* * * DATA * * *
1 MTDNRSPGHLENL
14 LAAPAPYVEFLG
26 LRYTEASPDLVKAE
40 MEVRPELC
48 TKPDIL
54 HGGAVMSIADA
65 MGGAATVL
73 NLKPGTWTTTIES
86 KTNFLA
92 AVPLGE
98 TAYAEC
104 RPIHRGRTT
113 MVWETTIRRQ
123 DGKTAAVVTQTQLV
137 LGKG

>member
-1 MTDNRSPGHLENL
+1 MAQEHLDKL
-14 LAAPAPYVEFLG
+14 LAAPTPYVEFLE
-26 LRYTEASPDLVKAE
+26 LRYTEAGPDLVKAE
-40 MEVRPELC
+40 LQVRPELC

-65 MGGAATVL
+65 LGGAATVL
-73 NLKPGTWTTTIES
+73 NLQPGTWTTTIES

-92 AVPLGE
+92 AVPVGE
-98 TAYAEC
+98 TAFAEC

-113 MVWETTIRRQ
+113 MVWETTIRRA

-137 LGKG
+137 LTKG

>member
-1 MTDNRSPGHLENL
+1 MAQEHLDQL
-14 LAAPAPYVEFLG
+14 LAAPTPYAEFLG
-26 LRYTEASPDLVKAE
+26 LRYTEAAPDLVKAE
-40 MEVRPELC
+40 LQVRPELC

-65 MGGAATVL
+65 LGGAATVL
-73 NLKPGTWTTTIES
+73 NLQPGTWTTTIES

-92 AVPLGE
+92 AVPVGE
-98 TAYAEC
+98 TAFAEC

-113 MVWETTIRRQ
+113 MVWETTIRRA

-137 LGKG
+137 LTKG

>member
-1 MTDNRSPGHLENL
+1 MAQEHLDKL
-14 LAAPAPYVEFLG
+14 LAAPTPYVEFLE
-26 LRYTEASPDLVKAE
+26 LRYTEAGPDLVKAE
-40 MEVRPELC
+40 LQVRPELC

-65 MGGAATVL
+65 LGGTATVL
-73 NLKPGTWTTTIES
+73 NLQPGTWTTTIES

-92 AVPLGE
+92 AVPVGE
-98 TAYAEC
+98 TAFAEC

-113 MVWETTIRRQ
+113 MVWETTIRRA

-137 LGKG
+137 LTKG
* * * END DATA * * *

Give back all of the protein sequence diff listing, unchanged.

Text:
1 MTDNRSPGHLENL
14 LAAPAPYVEFLG
26 LRYTEASPDLVKAE
40 MEVRPELC
48 TKPDIL
54 HGGAVMSIADA
65 MGGAATVL
73 NLKPGTWTTTIES
86 KTNFLA
92 AVPLGE
98 TAYAEC
104 RPIHRGRTT
113 MVWETTIRRQ
123 DGKTAAVVTQTQLV
137 LGKG

>member
-1 MTDNRSPGHLENL
+1 MAQEHLDKL
-14 LAAPAPYVEFLG
+14 LAAPTPYVEFLE
-26 LRYTEASPDLVKAE
+26 LRYTEAGPDLVKAE
-40 MEVRPELC
+40 LQVRPELC

-65 MGGAATVL
+65 LGGAATVL
-73 NLKPGTWTTTIES
+73 NLQPGTWTTTIES

-92 AVPLGE
+92 AVPVGE
-98 TAYAEC
+98 TAFAEC

-113 MVWETTIRRQ
+113 MVWETTIRRA

-137 LGKG
+137 LTKG

>member
-1 MTDNRSPGHLENL
+1 MAQEHLDQL
-14 LAAPAPYVEFLG
+14 LAAPTPYAEFLG
-26 LRYTEASPDLVKAE
+26 LRYTEAAPDLVKAE
-40 MEVRPELC
+40 LQVRPELC

-65 MGGAATVL
+65 LGGAATVL
-73 NLKPGTWTTTIES
+73 NLQPGTWTTTIES

-92 AVPLGE
+92 AVPVGE
-98 TAYAEC
+98 TAFAEC

-113 MVWETTIRRQ
+113 MVWETTIRRA

-137 LGKG
+137 LTKG

>member
-1 MTDNRSPGHLENL
+1 MAQEHLDKL
-14 LAAPAPYVEFLG
+14 LAAPTPYVEFLE
-26 LRYTEASPDLVKAE
+26 LRYTEAGPDLVKAE
-40 MEVRPELC
+40 LQVRPELC

-65 MGGAATVL
+65 LGGTATVL
-73 NLKPGTWTTTIES
+73 NLQPGTWTTTIES

-92 AVPLGE
+92 AVPVGE
-98 TAYAEC
+98 TAFAEC

-113 MVWETTIRRQ
+113 MVWETTIRRA

-137 LGKG
+137 LTKG